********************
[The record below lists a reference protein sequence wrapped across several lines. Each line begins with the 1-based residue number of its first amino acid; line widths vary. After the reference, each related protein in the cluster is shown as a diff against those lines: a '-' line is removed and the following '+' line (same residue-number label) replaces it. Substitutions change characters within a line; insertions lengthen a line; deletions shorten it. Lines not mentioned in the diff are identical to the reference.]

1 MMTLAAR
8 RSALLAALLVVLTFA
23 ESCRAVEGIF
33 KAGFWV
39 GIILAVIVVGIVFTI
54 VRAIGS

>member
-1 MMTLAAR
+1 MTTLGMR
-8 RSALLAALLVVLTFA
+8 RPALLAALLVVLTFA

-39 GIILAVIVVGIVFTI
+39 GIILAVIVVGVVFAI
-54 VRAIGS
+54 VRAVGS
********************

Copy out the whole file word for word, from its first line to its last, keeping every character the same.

[The record below lists a reference protein sequence wrapped across several lines. Each line begins with the 1-based residue number of its first amino acid; line widths vary. After the reference, each related protein in the cluster is shown as a diff against those lines: a '-' line is removed and the following '+' line (same residue-number label) replaces it. Substitutions change characters within a line; insertions lengthen a line; deletions shorten it. Lines not mentioned in the diff are identical to the reference.]

1 MMTLAAR
8 RSALLAALLVVLTFA
23 ESCRAVEGIF
33 KAGFWV
39 GIILAVIVVGIVFTI
54 VRAIGS

>member
-1 MMTLAAR
+1 MTTLGMR
-8 RSALLAALLVVLTFA
+8 RPALLAALLVVLTFA

-39 GIILAVIVVGIVFTI
+39 GIILAVIVVGVVFAI
-54 VRAIGS
+54 VRAVGS